Bilic agreed with his counterpart on this point, but felt that Watford’s goals were equally preventable.

“I’m sure that if you talk to Walter Mazzarri about the goals they conceded he will say that they were cheap and too easy, definitely,” said the West Ham boss. “We’ll say that unless there’s some brilliance from, I don’t know, 40 yards or whatever. But this was, from my point of view, way too easy, the first one and the second one.”


Back to Mazzarri, who feels that his team has been creating opportunities for weeks now and finally reaped their rewards at a packed Olympic Stadium.

“I don’t completely agree [that West Ham defended badly],” insisted the Italian. “Like I said before a couple of times, before against Arsenal and against the previous teams, we had a lot of opportunities, they just didn’t go in. I think we did very well in the second half and it mainly is because of us that we have the win today. Not because of the poor defensive [play] of West Ham.”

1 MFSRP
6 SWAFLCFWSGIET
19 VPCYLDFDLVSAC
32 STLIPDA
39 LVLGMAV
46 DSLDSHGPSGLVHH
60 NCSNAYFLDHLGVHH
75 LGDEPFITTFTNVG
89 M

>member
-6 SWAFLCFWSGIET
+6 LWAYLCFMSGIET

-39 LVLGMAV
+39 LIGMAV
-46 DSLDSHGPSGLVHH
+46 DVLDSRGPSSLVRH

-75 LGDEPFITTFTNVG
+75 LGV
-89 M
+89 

The Watford boss explained that he told his players to forget the first half and go into the second with a “completely different mentality”. Bilic agreed, and felt that this mentality was a defensive one.


“In the second half we didn’t have that much space behind them,” he said. “In the first half we had so much space behind them that we used with the pace of Mikey [Michail Antonio], of other players, we had so many spaces. In second half they dropped a bit and of course when they scored they dropped a bit more. But they continued to be dangerous.”

“It’s true we were especially defensive,” Mazzarri admitted. “We were afraid but this is mainly because West Ham played very well at the beginning. They were pressuring us but we also felt the pressure not only of them but of the public. After that we also had a couple of opportunities where we could have scored, but we didn’t. At half-time we spoke with the players, we adjusted a couple of things and then the result came our way.”